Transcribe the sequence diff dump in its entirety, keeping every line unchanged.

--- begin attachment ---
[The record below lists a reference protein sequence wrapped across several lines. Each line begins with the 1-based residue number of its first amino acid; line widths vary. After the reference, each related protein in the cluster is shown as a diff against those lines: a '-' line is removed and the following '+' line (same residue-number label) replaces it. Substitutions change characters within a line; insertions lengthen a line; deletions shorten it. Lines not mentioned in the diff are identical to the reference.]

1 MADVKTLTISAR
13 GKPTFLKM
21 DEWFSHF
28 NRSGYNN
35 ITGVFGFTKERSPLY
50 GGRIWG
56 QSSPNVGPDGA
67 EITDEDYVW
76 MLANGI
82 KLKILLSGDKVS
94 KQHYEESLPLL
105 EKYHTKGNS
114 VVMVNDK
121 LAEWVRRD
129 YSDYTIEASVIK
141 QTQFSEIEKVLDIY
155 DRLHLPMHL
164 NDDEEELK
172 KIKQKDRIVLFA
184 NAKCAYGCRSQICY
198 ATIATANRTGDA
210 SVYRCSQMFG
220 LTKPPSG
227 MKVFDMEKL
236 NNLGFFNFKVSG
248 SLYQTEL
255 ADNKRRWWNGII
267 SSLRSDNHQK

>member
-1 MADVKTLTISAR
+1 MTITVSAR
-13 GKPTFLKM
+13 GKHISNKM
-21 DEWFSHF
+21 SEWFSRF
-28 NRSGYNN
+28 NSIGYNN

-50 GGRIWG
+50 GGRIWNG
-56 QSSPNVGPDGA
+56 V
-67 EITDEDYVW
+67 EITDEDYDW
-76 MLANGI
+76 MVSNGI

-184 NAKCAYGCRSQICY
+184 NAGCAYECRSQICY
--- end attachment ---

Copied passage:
[The record below lists a reference protein sequence wrapped across several lines. Each line begins with the 1-based residue number of its first amino acid; line widths vary. After the reference, each related protein in the cluster is shown as a diff against those lines: a '-' line is removed and the following '+' line (same residue-number label) replaces it. Substitutions change characters within a line; insertions lengthen a line; deletions shorten it. Lines not mentioned in the diff are identical to the reference.]

1 MADVKTLTISAR
13 GKPTFLKM
21 DEWFSHF
28 NRSGYNN
35 ITGVFGFTKERSPLY
50 GGRIWG
56 QSSPNVGPDGA
67 EITDEDYVW
76 MLANGI
82 KLKILLSGDKVS
94 KQHYEESLPLL
105 EKYHTKGNS
114 VVMVNDK
121 LAEWVRRD
129 YSDYTIEASVIK
141 QTQFSEIEKVLDIY
155 DRLHLPMHL
164 NDDEEELK
172 KIKQKDRIVLFA
184 NAKCAYGCRSQICY
198 ATIATANRTGDA
210 SVYRCSQMFG
220 LTKPPSG
227 MKVFDMEKL
236 NNLGFFNFKVSG
248 SLYQTEL
255 ADNKRRWWNGII
267 SSLRSDNHQK

>member
-1 MADVKTLTISAR
+1 MTITVSAR
-13 GKPTFLKM
+13 GKHISNKM
-21 DEWFSHF
+21 SEWFSRF
-28 NRSGYNN
+28 NSIGYNN

-50 GGRIWG
+50 GGRIWNG
-56 QSSPNVGPDGA
+56 V
-67 EITDEDYVW
+67 EITDEDYDW
-76 MLANGI
+76 MVSNGI

-184 NAKCAYGCRSQICY
+184 NAGCAYECRSQICY